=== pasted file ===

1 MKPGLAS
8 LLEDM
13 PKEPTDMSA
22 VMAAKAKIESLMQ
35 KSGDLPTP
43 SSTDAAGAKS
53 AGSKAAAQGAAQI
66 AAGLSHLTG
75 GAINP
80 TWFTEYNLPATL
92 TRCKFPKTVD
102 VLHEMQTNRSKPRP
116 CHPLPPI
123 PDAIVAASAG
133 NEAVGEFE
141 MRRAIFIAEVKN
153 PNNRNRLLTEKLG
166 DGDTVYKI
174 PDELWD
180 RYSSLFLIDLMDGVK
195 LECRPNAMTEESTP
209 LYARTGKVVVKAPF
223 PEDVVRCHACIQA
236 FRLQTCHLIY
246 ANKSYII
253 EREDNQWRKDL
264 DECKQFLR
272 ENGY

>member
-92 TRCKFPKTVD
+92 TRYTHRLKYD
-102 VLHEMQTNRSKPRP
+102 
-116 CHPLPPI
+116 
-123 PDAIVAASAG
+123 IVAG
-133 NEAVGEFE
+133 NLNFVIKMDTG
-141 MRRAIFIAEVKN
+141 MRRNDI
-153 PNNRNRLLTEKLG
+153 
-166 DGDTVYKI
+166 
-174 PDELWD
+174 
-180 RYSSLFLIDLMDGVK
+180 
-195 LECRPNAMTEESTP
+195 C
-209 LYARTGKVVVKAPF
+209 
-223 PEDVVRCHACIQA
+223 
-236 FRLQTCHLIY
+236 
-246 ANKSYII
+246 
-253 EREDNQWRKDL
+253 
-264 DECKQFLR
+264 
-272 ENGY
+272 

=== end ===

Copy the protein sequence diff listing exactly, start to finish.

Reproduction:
1 MKPGLAS
8 LLEDM
13 PKEPTDMSA
22 VMAAKAKIESLMQ
35 KSGDLPTP
43 SSTDAAGAKS
53 AGSKAAAQGAAQI
66 AAGLSHLTG
75 GAINP
80 TWFTEYNLPATL
92 TRCKFPKTVD
102 VLHEMQTNRSKPRP
116 CHPLPPI
123 PDAIVAASAG
133 NEAVGEFE
141 MRRAIFIAEVKN
153 PNNRNRLLTEKLG
166 DGDTVYKI
174 PDELWD
180 RYSSLFLIDLMDGVK
195 LECRPNAMTEESTP
209 LYARTGKVVVKAPF
223 PEDVVRCHACIQA
236 FRLQTCHLIY
246 ANKSYII
253 EREDNQWRKDL
264 DECKQFLR
272 ENGY

>member
-92 TRCKFPKTVD
+92 TRYTHRLKYD
-102 VLHEMQTNRSKPRP
+102 
-116 CHPLPPI
+116 
-123 PDAIVAASAG
+123 IVAG
-133 NEAVGEFE
+133 NLNFVIKMDTG
-141 MRRAIFIAEVKN
+141 MRRNDI
-153 PNNRNRLLTEKLG
+153 
-166 DGDTVYKI
+166 
-174 PDELWD
+174 
-180 RYSSLFLIDLMDGVK
+180 
-195 LECRPNAMTEESTP
+195 C
-209 LYARTGKVVVKAPF
+209 
-223 PEDVVRCHACIQA
+223 
-236 FRLQTCHLIY
+236 
-246 ANKSYII
+246 
-253 EREDNQWRKDL
+253 
-264 DECKQFLR
+264 
-272 ENGY
+272 